3E+ Energy Electronics Electricity Nanotechnology 2014 #
Date: July 7, 2014, 10:00
Venue: Wrocław University of Technology (building A1, 27 Wybrzeże Wyspiańskiego St.)
Wrocław University of Techonology (Faculty of Mechanical and Power Engineering, Faculty of Electrical Engineering, Faculty of Electronics, Faculty of Fundamental Problems of Technology, Faculty of Microsystem Electronics and Photonics) and the Academia Europaea Knowledge Hub - Wrocław invite for "3E+ Energy Electronics Electricity Nanotechnology 2014"#
The main objectives of the International Summer School are: exchanging experiences in the field of new technologies used in the broad sense of Power Engineering, Electronics and Electrical Engineering, Information Technology and Nanotechnology; improving professional skills and cooperation in international team of students from partner universities - the project participants. In this year the programincludes two special projects oriented on nanotechnology problems.
The School provides didactic activities (lectures, laboratories and projects) carried out in 4-6 person groups under the supervision of individual academic staff. The course includes a field studies and visits at many interesting places of Lower Silesiaregion. In addition, participants will take part in course of Polish language aswell as history and culture. Completion of the School will be held on the basis of presentations of the projects which are prepared in 4-6 person groups. Graduation certificate will contain a final grade and number of 6 credits (6 ECTS) which will be included in the student’s achievements.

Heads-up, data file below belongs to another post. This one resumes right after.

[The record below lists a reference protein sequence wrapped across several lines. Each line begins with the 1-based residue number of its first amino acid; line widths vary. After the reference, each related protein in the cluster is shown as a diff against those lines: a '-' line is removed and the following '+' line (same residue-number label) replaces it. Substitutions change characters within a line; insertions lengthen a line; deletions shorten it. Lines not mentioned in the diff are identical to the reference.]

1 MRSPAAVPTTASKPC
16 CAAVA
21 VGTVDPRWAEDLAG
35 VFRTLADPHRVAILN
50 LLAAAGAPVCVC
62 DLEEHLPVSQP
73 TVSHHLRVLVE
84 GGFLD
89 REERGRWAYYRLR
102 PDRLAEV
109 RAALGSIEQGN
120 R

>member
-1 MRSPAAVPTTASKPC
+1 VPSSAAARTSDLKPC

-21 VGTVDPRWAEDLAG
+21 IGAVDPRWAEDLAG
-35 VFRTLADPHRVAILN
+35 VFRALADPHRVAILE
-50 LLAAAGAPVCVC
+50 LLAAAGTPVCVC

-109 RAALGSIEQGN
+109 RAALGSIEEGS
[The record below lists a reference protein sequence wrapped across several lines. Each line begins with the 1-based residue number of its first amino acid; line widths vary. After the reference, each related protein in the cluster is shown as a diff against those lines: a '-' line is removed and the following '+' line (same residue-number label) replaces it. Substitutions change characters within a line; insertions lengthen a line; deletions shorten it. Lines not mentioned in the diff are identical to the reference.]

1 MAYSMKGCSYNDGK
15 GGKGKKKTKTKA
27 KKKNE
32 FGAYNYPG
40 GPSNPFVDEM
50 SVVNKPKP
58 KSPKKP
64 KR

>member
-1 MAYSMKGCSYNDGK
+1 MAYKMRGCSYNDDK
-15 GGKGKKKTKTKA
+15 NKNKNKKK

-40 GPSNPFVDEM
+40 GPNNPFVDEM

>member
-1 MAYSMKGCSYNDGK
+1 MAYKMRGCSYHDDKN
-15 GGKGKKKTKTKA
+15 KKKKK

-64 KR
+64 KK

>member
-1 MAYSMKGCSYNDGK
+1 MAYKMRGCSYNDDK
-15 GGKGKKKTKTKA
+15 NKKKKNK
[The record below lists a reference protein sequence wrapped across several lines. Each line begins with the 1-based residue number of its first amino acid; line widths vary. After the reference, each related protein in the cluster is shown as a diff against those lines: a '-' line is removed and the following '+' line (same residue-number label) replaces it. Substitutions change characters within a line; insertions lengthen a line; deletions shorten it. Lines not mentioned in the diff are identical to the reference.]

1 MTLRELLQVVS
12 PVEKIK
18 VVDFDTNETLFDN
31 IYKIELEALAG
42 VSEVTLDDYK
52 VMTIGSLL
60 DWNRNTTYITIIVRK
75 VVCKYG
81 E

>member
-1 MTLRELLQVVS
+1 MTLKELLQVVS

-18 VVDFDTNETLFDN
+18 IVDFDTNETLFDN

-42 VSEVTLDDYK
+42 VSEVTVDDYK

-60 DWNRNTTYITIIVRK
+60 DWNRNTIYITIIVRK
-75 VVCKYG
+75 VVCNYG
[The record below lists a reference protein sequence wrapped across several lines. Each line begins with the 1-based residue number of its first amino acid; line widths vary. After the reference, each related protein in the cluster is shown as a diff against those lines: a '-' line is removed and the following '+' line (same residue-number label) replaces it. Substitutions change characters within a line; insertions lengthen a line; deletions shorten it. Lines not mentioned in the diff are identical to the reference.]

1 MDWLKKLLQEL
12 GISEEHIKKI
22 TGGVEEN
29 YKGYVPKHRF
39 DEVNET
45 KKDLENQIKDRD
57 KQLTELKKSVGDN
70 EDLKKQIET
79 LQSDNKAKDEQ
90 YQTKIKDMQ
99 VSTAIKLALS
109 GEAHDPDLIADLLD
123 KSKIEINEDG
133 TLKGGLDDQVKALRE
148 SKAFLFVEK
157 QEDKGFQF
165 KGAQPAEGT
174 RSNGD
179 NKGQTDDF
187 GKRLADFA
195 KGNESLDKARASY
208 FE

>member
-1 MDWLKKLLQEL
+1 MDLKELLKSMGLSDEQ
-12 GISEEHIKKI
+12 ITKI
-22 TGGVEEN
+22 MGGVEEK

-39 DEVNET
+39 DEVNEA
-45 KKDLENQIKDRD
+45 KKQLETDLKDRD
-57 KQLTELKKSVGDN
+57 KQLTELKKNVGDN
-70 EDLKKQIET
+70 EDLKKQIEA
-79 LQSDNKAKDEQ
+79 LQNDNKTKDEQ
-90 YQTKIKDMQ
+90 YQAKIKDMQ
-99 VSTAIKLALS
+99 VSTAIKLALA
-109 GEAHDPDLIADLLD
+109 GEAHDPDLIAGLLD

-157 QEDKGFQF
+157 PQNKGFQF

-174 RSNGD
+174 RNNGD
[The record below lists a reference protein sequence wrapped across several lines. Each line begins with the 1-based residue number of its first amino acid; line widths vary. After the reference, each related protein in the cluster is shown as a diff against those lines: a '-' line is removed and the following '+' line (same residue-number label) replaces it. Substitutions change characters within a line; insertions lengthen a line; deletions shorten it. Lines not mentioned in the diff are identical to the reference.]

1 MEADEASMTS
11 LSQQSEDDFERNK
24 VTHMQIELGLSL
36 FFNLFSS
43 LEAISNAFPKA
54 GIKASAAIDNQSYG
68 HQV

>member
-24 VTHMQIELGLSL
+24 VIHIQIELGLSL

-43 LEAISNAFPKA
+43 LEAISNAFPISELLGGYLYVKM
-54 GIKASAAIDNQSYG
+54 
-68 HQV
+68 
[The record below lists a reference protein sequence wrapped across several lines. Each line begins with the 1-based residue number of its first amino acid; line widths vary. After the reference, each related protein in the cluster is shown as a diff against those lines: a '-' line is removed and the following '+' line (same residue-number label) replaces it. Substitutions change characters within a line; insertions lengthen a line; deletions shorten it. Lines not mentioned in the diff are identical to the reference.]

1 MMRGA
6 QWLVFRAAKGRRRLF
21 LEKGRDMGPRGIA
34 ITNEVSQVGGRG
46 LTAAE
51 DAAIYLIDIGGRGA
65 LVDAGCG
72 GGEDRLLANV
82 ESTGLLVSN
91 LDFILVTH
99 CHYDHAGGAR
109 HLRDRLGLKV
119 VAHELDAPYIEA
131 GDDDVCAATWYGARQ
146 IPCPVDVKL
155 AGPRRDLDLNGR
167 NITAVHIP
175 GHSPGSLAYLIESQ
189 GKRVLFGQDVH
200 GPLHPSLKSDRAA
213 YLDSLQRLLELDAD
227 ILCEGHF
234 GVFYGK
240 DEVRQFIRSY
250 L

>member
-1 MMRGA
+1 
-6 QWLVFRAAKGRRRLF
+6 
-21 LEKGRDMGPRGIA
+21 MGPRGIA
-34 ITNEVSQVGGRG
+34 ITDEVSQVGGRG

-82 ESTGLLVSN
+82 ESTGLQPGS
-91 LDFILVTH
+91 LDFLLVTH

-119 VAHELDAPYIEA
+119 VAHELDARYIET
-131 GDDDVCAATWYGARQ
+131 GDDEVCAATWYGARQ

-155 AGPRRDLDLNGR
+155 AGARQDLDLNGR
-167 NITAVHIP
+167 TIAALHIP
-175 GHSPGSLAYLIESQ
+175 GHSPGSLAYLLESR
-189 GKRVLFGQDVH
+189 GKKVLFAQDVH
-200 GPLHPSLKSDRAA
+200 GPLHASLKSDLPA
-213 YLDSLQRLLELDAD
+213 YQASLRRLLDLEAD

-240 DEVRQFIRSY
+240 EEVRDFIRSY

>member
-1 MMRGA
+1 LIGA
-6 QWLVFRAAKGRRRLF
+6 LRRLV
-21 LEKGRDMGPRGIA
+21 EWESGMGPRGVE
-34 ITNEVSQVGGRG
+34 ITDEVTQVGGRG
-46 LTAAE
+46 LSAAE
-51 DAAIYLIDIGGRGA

The Academia Europaea member, John Enderby will deliver lecture during the Opening Ceremony on „Biofuels: Promise and Problems"#
The ever growing demand for fossil fuels for electricity generation (coal, gas and oil) and for transport (petrol, aviation fuel and diesel) has raised important issues related to sustainability. Fossil fuels are by their nature non- renewable. Accordingly, governments world wide are developing renewable sources such as wind, wave and solar. A further consideration relates to the decarbonisation of energy, particularly for countries with relatively advanced economies.
Against this background, fuels derived from plants look to be an attractive technology. Ideally such plants should not compete with food production in terms of land use and water stress. One particular plant, Jatropha curcas, attracted much interest because it can be grown on marginal land and can survive drought conditions. In 2003 the Indian Government set an ambitious target to displace 20% of diesel fuel with oil derived from Jatropha and set up the National Mission on Biofuels to pursue this aim.
In this paper we will examine the scientific, economic, social and ecological implications of moves to generate significant amounts of fuel from plants such as Jatropha.
- 1976-1996 Professor of Physics at University of Bristol
- 1981-1994 Professor of Physics and Head of Department
- 1965-1988 Deputy-Adjoint of the Institut Laue–Langevin
Member of Academia Europaea. Elected a Fellow of the Royal Society in 1985 and was Physical Secretary and Vice President of the society from 1999 to 2004. He was President of the Institute of Physics from 2004 to 2006. Sir John's contributions have been recognised by the award of a CBE in 1997 and a Knighthood for services to Science and Technology in 2004.
Current fields of interests include:
- Nanophysics and Soft Matter
Download: leaflet and poster